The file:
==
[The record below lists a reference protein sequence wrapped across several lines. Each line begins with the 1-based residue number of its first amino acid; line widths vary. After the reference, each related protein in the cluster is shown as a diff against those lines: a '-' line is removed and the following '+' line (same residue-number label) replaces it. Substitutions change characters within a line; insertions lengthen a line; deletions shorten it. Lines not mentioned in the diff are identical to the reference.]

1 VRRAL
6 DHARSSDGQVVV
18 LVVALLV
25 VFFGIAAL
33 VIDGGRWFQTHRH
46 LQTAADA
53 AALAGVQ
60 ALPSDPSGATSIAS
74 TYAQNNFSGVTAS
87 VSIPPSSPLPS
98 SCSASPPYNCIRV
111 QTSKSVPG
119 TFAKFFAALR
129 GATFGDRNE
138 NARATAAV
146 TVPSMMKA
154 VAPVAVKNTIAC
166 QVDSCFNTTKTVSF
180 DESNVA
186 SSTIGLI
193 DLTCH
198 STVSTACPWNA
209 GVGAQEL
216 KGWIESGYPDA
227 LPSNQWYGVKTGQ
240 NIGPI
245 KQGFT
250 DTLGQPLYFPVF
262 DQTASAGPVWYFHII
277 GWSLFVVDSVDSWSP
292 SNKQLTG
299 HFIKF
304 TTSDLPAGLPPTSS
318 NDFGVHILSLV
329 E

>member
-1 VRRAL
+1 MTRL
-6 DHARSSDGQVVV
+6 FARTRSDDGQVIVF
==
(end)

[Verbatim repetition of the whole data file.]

[The record below lists a reference protein sequence wrapped across several lines. Each line begins with the 1-based residue number of its first amino acid; line widths vary. After the reference, each related protein in the cluster is shown as a diff against those lines: a '-' line is removed and the following '+' line (same residue-number label) replaces it. Substitutions change characters within a line; insertions lengthen a line; deletions shorten it. Lines not mentioned in the diff are identical to the reference.]

1 VRRAL
6 DHARSSDGQVVV
18 LVVALLV
25 VFFGIAAL
33 VIDGGRWFQTHRH
46 LQTAADA
53 AALAGVQ
60 ALPSDPSGATSIAS
74 TYAQNNFSGVTAS
87 VSIPPSSPLPS
98 SCSASPPYNCIRV
111 QTSKSVPG
119 TFAKFFAALR
129 GATFGDRNE
138 NARATAAV
146 TVPSMMKA
154 VAPVAVKNTIAC
166 QVDSCFNTTKTVSF
180 DESNVA
186 SSTIGLI
193 DLTCH
198 STVSTACPWNA
209 GVGAQEL
216 KGWIESGYPDA
227 LPSNQWYGVKTGQ
240 NIGPI
245 KQGFT
250 DTLGQPLYFPVF
262 DQTASAGPVWYFHII
277 GWSLFVVDSVDSWSP
292 SNKQLTG
299 HFIKF
304 TTSDLPAGLPPTSS
318 NDFGVHILSLV
329 E

>member
-1 VRRAL
+1 MTRL
-6 DHARSSDGQVVV
+6 FARTRSDDGQVIVF